LASEK Follow Ups for Out of Town Patients

Considering LASIK, all around are those "buy one eye, get one free" clinics - no thank you!. Do you get a lot of out of town patients, and what is the follow up like for them? Is it a bad idea to go to a non-local doctor?

Doctor Answers 5


This is an excellent question.  The key issue is to make sure that you work with a local doctor that would be happy to see you for postop visits.  That can sometimes be a challenge.  The main issue with LASEK is that there is a 4-5 day healing process where there is a risk of infection - so you need to have someone close and available to see you.  once you are through the first week, you would want to be seen a few times over the first 6 months to make sure that the results are as expected.  The doctor would check you for dry eye and any other issues.

As some of the other doctors noted - LASEK is a varient of PRK - and is a safe and effective procedure.  There is actually no studies that have demonstrated a significant advantage to LASEK over PRK - but regardless - LASEK works (like PRK) and is an option for patients like yourself.

I hope this helps

William Trattler, MD

Miami, FL 

Miami Ophthalmologist

LASEK Follow-Ups

In answering your question, I would first ask you why you are considering LASEK and not PRK [photorefractive keratectomy] or ASA [advanced surface ablation].  LASEK usually requires longer healing time and bandage contact lens than the other alternatives without distinct advantages in terms of reduction of side effects. Many doctors have abandoned LASEK in favor of modern PRK procedures.

Regarding your question about follow up, I would speak with the doctor and/or center you plan to have surgery at to go over the postoperative regimen and care with you.   This way, you can make an informed decision about the best place for your surgery and postoperative care.

Sandy Feldman, MD
San Diego Ophthalmologist
4.5 out of 5 stars 2 reviews

LASEK CoManagement postop local eye MD

Because I'm objectively based on experience actually treating at least one person who flies in from another state per week and from another country per month For example we have patients flying in from all over the US who either want to avoid LASIK complications or unfortunately wanting one of these fixed I was interviewed by a national journal in terms how to fix LASIK complications recently. One technique I often employ is to use the prevue lens feature of the VISX laser to show patients how they'd see after hi def LASEK or after a LASEK enhancement of their prior suboptimal LASIK I had a woman fly here from China as nobody there could treat her with LASIK as her rx was -22! I did LASEK on her and removed her entire rx safely and got her seeing better afterwards than she ever saw in glasses or contacts I always insist my MD fellows find a local qualified MD to help w the postop care before surgery.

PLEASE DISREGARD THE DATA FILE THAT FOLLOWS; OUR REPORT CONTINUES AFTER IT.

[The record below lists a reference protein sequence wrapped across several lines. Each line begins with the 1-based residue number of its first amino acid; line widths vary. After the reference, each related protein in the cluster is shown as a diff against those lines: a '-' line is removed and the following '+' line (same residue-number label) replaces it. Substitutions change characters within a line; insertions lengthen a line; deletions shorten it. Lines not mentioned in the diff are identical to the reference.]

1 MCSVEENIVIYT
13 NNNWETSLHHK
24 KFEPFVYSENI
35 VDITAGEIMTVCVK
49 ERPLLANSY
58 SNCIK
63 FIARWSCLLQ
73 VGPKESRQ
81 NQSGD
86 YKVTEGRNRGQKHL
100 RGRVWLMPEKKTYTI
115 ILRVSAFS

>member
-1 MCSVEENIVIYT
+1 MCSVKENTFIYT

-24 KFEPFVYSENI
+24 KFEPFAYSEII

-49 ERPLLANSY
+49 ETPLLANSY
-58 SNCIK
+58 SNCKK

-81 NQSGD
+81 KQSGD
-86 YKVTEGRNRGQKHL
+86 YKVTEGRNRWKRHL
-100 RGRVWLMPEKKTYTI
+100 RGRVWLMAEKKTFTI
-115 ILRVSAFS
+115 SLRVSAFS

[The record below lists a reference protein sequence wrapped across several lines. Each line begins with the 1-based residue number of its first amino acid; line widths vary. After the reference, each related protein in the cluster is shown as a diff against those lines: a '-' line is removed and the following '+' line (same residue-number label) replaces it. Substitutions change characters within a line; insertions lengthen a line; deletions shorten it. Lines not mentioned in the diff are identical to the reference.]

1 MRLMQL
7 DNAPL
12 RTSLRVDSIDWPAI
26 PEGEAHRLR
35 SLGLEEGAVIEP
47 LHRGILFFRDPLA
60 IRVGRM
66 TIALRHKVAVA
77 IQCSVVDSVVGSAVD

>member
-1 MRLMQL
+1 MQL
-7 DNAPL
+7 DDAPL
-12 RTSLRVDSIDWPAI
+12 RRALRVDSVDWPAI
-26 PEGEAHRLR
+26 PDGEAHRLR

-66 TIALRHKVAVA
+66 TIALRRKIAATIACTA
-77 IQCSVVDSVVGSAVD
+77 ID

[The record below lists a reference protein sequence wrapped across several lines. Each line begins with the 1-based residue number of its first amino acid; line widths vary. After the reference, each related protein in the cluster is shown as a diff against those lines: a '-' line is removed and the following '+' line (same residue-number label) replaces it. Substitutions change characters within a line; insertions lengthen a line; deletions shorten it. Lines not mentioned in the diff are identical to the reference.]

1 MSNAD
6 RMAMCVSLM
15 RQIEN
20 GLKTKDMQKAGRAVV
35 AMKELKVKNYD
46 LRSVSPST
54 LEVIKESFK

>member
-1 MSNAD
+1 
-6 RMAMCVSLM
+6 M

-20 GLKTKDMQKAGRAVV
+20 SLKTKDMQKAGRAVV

Emil William Chynn, MD, FACS, MBA
New York Ophthalmologist
4.6 out of 5 stars 20 reviews

LASEK Follow-ups for non-locals

I prefer to see all of my own post-operative patients at least 1 day, 1-2 weeks and 1-3 months after refractive surgery for routine cases.  You may want to call your preferred LASEK ophthalmologist and ask what their policy is on post-operative follow-ups and if they have any good working relationships with ophthalmologists in your local area.  If any complications arise, your actual surgeon is much more equipped and able to treat you quickly and effectively, since he or she has intimate knowledge of your procedure. 

Michelle Crosby, MD, PhD
Encinitas Ophthalmologist

Speak with people that have had LASEK vs. LASIK before deciding

Going to the “best” doctor is important.  However, if a complication were to occur, a non-local doctor can be a major hardship.  Also, speak with people that have had LASEK vs. LASIK before deciding.

Christopher Coad, MD
New York Ophthalmologist
5.0 out of 5 stars 1 review

These answers are for educational purposes and should not be relied upon as a substitute for medical advice you may receive from your physician. If you have a medical emergency, please call 911. These answers do not constitute or initiate a patient/doctor relationship.